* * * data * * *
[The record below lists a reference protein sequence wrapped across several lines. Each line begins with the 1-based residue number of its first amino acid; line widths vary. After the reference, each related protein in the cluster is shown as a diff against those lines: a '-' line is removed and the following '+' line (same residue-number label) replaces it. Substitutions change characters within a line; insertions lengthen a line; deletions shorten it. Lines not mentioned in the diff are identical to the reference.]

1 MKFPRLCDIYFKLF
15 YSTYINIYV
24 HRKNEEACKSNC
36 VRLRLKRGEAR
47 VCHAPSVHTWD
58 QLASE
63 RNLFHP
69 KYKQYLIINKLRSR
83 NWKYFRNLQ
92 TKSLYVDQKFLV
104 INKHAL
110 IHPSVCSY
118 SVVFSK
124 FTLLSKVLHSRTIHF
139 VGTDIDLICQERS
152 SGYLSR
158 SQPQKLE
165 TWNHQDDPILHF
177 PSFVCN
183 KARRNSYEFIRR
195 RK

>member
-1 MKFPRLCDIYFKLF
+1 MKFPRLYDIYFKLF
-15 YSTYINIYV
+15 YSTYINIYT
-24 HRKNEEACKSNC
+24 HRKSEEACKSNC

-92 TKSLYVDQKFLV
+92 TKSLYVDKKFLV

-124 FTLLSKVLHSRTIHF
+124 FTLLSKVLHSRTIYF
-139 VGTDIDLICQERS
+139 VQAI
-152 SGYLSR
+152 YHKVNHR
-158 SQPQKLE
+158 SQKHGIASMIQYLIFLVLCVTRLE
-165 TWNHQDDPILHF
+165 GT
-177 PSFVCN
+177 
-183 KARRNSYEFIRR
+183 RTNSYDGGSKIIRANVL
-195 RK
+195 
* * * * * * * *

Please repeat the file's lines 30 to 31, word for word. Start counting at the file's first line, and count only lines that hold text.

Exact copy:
-92 TKSLYVDQKFLV
+92 TKSLYVDKKFLV